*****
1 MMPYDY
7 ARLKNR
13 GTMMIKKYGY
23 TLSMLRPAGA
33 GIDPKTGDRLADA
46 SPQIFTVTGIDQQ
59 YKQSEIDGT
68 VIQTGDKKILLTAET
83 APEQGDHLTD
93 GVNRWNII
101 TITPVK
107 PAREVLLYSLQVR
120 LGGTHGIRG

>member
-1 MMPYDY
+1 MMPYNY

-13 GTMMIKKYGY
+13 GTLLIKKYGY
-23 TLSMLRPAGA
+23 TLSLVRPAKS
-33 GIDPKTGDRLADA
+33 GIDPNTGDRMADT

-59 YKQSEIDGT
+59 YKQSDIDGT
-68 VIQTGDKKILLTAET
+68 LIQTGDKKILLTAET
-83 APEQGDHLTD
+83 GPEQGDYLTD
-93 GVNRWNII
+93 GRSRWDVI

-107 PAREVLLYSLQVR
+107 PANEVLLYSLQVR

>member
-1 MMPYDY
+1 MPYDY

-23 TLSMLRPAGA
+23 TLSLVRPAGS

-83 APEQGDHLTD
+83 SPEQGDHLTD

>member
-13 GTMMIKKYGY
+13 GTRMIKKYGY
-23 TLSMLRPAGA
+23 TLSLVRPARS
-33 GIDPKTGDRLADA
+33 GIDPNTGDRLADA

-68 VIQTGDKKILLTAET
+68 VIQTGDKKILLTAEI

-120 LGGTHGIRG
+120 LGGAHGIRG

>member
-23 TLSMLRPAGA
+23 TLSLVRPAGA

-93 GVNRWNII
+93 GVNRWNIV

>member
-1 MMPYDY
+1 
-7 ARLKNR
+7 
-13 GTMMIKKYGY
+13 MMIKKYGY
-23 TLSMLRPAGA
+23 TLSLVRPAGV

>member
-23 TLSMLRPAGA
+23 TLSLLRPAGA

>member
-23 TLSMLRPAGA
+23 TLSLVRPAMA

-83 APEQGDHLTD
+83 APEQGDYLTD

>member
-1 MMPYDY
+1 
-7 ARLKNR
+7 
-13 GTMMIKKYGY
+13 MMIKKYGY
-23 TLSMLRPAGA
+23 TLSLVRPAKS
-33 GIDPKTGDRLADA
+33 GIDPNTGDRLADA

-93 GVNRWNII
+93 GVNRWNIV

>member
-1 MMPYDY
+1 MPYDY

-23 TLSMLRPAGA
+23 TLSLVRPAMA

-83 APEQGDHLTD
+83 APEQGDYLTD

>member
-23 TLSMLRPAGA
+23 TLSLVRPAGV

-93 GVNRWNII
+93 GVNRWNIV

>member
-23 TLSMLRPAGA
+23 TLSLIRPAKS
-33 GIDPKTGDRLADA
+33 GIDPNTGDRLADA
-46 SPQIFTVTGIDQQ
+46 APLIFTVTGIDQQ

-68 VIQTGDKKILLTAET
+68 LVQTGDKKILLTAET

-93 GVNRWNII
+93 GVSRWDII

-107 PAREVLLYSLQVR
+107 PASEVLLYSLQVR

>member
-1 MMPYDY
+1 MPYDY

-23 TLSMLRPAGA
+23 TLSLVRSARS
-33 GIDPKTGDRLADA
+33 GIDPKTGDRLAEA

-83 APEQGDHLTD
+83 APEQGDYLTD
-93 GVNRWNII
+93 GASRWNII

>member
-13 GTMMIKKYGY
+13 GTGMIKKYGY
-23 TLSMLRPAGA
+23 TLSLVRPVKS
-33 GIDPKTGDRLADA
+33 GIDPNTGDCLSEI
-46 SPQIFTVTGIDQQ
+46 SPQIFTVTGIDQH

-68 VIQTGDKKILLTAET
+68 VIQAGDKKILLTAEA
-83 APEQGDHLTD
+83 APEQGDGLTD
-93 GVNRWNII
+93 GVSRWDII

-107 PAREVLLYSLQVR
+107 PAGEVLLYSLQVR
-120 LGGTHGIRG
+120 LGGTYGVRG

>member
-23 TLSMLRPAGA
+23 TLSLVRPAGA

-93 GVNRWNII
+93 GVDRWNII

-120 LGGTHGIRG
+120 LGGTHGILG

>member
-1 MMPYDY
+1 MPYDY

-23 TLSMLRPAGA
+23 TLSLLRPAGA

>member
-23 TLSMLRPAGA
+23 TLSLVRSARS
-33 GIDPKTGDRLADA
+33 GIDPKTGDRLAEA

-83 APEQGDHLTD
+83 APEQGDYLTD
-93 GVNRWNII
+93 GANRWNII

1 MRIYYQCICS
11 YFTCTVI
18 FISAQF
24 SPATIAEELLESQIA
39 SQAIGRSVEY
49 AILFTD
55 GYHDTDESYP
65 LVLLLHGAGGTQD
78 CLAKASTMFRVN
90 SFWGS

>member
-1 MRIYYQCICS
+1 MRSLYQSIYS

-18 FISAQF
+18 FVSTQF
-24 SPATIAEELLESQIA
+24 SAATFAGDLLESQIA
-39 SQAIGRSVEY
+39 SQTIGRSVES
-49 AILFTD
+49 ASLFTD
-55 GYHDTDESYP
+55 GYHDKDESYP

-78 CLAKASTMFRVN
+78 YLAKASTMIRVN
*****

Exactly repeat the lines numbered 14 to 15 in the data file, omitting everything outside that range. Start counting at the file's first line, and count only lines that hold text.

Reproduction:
>member
-1 MMPYDY